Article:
San Francisco - On Wednesday, July 15, at 10:30 a.m., a federal judge in San Francisco will hear arguments in the government's motion to dismiss Jewel v. NSA, a case from the Electronic Frontier Foundation (EFF) challenging dragnet government surveillance of millions of ordinary Americans.

The Justice Department moved to dismiss the case in April, arguing that litigation over the warrantless wiretapping program would require the government to disclose privileged "state secrets" -- essentially repeating the arguments made by the Bush Administration in its attempts to block lawsuits over the illegal spying. The Justice Department also claims that the U.S. possesses "sovereign immunity" and cannot be held accountable for illegal surveillance under any federal statutes.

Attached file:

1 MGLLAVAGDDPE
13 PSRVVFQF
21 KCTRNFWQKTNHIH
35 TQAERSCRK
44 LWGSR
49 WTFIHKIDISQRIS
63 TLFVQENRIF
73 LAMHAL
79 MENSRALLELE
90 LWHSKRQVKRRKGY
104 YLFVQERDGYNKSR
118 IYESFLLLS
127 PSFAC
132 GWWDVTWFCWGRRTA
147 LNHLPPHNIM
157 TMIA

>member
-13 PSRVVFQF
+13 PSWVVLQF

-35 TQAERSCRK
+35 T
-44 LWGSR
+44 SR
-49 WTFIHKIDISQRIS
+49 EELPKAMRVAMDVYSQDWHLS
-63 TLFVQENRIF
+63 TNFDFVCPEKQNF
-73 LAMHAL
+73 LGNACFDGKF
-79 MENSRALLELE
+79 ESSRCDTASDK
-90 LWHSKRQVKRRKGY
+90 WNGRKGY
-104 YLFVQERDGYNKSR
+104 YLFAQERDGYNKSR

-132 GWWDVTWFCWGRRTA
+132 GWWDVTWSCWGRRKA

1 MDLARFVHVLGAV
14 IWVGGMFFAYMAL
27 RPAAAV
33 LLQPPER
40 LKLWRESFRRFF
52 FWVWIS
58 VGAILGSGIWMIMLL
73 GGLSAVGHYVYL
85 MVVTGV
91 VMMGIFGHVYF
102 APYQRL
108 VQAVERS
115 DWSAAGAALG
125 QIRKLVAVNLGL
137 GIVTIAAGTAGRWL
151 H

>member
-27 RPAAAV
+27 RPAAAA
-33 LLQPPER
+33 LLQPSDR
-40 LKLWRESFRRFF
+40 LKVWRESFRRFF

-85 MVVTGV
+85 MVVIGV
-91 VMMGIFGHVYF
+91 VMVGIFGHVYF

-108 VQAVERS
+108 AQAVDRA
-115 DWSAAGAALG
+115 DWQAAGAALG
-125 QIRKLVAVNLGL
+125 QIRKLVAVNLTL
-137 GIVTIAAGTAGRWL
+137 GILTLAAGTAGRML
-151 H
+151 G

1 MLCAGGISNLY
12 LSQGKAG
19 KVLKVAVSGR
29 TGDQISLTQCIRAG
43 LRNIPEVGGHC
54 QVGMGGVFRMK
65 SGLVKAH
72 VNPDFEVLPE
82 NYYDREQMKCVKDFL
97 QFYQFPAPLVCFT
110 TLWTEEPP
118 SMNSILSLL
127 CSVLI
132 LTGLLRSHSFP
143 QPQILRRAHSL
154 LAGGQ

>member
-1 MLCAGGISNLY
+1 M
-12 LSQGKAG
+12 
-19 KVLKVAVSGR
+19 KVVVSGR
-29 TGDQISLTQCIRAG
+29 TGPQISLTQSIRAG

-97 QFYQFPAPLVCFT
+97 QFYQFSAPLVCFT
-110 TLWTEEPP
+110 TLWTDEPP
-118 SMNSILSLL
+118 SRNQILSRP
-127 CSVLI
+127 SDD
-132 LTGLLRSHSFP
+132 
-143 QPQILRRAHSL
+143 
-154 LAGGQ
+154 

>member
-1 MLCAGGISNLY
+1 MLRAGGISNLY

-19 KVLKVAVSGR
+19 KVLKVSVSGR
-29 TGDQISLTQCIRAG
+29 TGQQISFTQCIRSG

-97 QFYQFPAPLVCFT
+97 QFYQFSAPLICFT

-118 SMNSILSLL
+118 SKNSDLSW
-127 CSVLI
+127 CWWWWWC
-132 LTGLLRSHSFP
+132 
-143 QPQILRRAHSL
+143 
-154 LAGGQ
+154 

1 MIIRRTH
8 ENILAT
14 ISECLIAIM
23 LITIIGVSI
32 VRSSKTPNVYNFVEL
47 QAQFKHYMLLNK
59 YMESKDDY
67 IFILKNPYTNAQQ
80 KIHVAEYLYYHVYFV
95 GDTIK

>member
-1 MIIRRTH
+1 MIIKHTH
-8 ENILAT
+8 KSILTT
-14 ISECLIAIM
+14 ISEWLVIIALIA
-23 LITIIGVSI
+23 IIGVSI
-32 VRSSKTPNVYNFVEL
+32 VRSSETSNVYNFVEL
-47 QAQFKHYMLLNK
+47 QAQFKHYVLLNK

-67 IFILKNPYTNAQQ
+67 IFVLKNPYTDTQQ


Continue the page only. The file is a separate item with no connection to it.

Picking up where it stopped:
In Wednesday's hearing, EFF will argue that the lawsuit cannot be dismissed based on the government's blanket secrecy assertion, as made clear in previous court decisions concerning NSA spying and the CIA's special rendition program, and that the government is not immune against suit for violating federal wiretapping statutes.

For more information about attending the hearing, please contact

Jewel v. NSA hearing on the government's motion to dismiss

Wednesday, July 15, 2009
10:30 a.m.

450 Golden Gate Ave., Courtroom 6
San Francisco, CA 94102

For more on Jewel v NSA:


Rebecca Jeschke
Media Relations Director
Electronic Frontier Foundation

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